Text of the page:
Greek to Me
Adventures of the Comma Queen
By Mary Norris
Narrated by Mary Norris / 7 hours 3 minutes
“What a pleasure to again spend a few hours with Mary Norris. The author of Between You & Me is back with a second book, and this time her subject is all things Greek — the language, the people, the mythology, and the culture.Greek to Me recounts Norris’ experiences learning Greek and traveling the country while putting her new skills to the test. As in her first book, Norris is excellent company, spinning tales and charming readers. Blending memoir, history, and travel, all topped off with heaps of wordy nerdiness, Greek to Me is a joy to read.”David Enyeart, Next Chapter Booksellers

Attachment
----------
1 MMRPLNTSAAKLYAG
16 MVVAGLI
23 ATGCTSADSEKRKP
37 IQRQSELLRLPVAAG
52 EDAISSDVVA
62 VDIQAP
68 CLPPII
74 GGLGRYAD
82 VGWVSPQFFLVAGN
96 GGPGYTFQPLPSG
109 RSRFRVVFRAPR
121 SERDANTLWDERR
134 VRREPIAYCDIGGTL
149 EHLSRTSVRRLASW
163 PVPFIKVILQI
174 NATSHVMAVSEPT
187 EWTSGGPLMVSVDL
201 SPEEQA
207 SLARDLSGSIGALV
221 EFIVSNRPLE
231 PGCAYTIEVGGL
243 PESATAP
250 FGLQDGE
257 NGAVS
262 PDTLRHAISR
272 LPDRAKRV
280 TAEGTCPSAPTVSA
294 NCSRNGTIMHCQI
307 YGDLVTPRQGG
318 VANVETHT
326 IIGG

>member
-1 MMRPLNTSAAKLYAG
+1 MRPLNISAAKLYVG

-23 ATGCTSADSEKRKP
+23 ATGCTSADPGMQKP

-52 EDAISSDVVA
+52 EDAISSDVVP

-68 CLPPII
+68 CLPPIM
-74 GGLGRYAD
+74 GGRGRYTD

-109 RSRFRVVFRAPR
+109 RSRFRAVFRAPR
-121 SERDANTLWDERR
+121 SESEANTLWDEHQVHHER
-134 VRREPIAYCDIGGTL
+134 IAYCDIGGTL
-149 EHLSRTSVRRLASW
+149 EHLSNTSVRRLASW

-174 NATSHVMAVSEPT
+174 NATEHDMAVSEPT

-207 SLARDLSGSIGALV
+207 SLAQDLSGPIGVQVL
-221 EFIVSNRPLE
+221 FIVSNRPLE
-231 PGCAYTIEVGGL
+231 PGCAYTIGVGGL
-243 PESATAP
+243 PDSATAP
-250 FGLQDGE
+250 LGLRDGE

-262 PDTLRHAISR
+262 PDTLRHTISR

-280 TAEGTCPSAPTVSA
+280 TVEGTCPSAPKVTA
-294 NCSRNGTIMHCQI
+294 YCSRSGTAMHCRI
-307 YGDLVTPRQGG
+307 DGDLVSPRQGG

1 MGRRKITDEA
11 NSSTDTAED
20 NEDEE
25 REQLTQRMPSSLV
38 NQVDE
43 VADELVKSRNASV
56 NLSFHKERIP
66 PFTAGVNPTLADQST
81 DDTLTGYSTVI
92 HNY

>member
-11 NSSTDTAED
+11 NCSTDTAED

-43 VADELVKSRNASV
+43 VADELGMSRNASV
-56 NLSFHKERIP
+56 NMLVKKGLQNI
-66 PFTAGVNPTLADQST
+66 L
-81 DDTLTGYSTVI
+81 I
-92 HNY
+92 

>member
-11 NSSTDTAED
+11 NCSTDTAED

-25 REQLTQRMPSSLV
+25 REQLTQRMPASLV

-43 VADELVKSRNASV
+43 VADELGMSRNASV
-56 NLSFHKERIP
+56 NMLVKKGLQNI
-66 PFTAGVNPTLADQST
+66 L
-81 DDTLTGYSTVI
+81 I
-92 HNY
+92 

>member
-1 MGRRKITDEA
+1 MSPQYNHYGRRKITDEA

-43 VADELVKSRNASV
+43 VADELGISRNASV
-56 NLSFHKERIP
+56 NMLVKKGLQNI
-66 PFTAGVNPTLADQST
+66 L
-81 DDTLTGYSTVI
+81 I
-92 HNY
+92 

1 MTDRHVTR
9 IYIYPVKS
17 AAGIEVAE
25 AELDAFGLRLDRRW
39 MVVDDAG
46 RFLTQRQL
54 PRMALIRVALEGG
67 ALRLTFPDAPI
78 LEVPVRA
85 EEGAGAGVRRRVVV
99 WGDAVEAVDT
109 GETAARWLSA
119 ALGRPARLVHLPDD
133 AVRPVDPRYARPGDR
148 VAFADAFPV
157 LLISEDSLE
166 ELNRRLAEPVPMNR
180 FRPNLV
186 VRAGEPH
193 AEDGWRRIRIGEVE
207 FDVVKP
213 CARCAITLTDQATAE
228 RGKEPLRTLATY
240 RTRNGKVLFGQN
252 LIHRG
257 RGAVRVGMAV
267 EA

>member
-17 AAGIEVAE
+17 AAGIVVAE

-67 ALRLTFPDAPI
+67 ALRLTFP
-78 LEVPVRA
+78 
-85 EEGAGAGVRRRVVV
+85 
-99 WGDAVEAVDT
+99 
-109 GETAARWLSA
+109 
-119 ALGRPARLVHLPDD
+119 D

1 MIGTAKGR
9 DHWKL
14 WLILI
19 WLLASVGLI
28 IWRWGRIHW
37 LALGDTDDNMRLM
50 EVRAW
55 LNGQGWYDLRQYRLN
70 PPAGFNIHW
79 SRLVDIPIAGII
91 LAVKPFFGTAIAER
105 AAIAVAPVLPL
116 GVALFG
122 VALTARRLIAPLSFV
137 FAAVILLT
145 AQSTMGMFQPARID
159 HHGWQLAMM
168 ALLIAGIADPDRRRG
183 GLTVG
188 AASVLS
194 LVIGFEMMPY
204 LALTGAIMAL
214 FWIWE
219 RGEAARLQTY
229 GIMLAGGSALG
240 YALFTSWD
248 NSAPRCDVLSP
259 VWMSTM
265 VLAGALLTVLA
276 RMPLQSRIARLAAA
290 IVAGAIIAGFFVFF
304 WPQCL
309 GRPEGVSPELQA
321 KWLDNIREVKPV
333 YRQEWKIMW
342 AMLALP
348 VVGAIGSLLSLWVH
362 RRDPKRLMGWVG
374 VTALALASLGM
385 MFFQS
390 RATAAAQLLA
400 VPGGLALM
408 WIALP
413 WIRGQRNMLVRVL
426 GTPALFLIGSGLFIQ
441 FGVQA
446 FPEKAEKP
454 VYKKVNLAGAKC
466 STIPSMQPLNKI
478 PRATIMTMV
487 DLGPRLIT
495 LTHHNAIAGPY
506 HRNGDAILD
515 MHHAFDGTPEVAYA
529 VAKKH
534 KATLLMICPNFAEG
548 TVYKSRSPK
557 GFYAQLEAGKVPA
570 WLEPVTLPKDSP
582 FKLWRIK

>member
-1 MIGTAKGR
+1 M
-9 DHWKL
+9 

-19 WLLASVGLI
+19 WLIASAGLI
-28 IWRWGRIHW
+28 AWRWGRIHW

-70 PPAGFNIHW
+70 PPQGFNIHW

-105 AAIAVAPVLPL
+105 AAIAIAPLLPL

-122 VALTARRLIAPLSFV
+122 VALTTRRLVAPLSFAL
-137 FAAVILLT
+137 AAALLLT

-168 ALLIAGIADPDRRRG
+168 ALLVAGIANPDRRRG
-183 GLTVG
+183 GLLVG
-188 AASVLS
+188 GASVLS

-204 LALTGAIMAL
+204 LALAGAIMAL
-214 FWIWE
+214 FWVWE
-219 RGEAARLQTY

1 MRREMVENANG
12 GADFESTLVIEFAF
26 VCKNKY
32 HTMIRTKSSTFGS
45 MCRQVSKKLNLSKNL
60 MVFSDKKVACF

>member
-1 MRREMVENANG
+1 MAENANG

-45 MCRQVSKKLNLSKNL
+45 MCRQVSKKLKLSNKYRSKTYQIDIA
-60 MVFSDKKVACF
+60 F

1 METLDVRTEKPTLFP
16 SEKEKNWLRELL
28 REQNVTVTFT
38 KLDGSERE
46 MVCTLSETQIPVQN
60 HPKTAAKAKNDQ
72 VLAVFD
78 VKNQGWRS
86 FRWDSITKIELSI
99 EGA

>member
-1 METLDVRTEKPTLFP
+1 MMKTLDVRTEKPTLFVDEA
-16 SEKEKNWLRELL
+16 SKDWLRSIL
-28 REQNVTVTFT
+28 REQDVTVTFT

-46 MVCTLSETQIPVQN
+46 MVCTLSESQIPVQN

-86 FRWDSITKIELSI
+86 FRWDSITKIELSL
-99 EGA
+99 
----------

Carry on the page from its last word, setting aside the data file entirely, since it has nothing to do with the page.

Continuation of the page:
"Hilarious. . . . This book charmed my socks off." ?Patricia O'Conner, New York Times Book Review Mary Norris has spent more than three decades in The New Yorker's copy department, maintaining its celebrated high standards. Now she brings her vast experience, good cheer, and finely sharpened pencils to help the rest of us in a boisterous language book as full of life as it is of practical advice. Greek to Me features Norris's laugh-out-loud descriptions of some of the most common and vexing problems in spelling, punctuation, and usage?comma faults, danglers, "who" vs. "whom," "that" vs. "which," compound words, gender-neutral language?and her clear explanations of how to handle them. Down-to-earth and always open-minded, she draws on examples from Charles Dickens, Emily Dickinson, Henry James, and the Lord's Prayer, as well as from The Honeymooners, The Simpsons, David Foster Wallace, and Gillian Flynn. She takes us to see a copy of Noah Webster's groundbreaking Blue-Back Speller, on a quest to find out who put the hyphen in Moby-Dick, on a pilgrimage to the world's only pencil-sharpener museum, and inside the hallowed halls of The New Yorker and her work with such celebrated writers as Pauline Kael, Philip Roth, and George Saunders. Readers?and writers?will find in Norris neither a scold nor a softie but a wise and witty new friend in love with language and alive to the glories of its use in America, even in the age of autocorrect and spell-check. As Norris writes, "The dictionary is a wonderful thing, but you can't let it push you around."